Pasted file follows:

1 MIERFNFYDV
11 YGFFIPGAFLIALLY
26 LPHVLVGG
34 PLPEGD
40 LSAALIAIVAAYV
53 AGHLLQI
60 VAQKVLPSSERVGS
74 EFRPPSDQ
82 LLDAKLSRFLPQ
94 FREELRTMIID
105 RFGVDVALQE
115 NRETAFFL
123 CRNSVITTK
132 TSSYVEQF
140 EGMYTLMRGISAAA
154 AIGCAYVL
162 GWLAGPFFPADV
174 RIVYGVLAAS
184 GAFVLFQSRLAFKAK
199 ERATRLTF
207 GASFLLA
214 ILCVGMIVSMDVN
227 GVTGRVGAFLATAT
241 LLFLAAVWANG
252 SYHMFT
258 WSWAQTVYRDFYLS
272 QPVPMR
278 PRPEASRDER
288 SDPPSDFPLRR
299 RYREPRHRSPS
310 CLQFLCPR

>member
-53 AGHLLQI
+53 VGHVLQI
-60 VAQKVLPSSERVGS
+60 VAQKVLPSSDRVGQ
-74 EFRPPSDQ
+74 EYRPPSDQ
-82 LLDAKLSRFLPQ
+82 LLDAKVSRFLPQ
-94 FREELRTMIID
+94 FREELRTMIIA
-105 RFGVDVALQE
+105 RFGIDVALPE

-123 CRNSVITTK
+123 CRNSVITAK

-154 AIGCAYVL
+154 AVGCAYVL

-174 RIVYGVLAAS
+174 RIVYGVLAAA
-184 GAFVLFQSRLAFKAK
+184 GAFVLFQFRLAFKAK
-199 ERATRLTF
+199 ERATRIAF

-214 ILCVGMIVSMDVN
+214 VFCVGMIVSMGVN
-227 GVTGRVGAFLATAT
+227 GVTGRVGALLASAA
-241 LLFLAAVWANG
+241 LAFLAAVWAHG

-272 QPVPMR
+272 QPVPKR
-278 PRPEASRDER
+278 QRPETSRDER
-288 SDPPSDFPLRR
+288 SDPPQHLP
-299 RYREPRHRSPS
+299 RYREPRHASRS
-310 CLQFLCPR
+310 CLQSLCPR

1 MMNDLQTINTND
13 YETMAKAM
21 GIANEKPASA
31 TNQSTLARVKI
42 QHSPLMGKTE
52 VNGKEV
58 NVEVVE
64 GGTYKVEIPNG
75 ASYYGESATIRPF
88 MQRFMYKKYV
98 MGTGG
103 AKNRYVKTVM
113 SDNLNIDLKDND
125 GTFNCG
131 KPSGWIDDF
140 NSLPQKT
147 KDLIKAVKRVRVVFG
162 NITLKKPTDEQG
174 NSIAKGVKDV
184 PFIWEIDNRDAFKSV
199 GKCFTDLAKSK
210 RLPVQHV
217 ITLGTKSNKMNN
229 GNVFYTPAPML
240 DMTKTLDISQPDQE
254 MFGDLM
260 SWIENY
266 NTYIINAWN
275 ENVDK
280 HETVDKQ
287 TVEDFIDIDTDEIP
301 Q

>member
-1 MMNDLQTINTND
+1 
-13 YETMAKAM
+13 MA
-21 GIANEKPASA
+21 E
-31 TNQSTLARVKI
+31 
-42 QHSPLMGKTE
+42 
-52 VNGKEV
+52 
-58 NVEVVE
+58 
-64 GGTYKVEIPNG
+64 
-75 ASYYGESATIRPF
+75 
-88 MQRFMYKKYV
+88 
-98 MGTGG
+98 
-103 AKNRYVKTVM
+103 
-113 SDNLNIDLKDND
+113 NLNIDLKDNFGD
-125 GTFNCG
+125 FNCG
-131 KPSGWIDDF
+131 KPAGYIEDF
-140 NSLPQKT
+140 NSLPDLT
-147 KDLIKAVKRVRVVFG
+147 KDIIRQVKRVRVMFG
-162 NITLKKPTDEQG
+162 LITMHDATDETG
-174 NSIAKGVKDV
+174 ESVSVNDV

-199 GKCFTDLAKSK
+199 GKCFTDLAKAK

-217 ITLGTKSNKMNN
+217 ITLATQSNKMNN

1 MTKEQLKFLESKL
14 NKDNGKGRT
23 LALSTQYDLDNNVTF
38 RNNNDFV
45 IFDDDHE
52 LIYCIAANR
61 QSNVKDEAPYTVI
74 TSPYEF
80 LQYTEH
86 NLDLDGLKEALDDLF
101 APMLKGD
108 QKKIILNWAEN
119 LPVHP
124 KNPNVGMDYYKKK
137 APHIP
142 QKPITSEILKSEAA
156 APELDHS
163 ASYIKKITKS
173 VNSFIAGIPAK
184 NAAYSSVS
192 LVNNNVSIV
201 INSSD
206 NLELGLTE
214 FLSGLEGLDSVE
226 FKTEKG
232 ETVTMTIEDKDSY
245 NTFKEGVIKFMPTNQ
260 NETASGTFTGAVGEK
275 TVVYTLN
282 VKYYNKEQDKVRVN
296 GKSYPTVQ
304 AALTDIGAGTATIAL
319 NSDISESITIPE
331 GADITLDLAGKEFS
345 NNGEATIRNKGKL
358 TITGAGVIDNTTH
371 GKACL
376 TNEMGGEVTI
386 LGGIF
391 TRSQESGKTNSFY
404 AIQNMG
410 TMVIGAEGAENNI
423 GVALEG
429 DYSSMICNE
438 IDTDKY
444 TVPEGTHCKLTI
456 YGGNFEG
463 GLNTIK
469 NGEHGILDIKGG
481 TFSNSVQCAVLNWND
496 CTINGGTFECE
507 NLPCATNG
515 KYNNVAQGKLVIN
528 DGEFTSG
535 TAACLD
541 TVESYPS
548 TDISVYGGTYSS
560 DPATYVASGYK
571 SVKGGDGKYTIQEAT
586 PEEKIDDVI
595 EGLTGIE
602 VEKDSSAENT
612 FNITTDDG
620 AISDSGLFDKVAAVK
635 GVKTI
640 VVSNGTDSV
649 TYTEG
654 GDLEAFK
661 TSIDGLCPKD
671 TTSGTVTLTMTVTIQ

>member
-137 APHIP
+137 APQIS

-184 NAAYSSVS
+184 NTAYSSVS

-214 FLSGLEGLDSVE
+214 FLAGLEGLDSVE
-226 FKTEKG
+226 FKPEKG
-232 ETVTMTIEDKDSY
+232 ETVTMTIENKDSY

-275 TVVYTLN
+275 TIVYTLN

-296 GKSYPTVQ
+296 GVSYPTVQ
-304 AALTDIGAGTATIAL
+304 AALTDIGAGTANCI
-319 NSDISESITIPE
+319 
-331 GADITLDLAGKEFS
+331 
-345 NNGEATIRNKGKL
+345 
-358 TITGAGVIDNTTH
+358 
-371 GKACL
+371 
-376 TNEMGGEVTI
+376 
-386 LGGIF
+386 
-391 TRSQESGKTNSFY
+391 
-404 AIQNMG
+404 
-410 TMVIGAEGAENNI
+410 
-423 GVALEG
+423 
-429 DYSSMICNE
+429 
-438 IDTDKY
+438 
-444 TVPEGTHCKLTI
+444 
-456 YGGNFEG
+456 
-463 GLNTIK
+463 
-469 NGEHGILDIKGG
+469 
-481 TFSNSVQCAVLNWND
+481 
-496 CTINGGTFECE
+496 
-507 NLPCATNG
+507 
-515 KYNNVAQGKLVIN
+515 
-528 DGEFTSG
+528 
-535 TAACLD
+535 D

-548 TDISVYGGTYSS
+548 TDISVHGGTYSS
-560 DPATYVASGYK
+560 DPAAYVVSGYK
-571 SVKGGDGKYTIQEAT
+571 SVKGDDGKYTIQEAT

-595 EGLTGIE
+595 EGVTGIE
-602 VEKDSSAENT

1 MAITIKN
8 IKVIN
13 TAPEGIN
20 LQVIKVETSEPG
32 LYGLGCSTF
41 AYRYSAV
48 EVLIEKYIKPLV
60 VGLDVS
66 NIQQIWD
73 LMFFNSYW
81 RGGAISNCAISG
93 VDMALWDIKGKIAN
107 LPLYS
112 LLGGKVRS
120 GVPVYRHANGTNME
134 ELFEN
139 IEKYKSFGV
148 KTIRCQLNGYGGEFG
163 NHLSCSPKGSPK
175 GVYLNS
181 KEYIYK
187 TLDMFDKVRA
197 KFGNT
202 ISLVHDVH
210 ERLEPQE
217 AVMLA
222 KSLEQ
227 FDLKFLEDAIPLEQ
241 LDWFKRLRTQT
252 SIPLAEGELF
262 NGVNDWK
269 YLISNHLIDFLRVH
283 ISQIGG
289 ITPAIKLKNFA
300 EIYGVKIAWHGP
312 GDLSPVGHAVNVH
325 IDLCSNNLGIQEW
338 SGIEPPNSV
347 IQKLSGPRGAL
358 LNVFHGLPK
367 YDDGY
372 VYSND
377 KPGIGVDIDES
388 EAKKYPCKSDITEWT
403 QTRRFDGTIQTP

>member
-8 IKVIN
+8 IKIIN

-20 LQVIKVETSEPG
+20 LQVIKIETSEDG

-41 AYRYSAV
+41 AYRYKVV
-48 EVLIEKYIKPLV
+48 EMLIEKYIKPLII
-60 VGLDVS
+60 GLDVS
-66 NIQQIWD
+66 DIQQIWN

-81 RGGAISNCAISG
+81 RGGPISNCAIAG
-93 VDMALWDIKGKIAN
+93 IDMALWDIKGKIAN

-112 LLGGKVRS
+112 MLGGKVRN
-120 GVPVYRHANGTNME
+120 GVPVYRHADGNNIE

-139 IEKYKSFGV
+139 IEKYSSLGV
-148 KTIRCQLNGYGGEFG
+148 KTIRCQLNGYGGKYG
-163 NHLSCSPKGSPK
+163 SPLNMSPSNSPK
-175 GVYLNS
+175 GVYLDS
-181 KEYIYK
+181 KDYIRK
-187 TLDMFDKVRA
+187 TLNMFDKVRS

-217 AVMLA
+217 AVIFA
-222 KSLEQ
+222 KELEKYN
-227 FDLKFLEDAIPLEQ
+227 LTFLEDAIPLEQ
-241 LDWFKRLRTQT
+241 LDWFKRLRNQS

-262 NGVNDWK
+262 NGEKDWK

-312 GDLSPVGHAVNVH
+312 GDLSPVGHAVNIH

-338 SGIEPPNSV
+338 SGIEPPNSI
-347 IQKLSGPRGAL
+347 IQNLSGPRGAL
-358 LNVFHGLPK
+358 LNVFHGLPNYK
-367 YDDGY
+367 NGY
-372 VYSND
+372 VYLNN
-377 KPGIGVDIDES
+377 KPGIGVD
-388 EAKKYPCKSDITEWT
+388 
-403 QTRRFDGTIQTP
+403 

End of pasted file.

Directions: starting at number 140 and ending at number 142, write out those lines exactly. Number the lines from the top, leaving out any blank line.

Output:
-174 NSIAKGVKDV
+174 ESVSVNDV

-199 GKCFTDLAKSK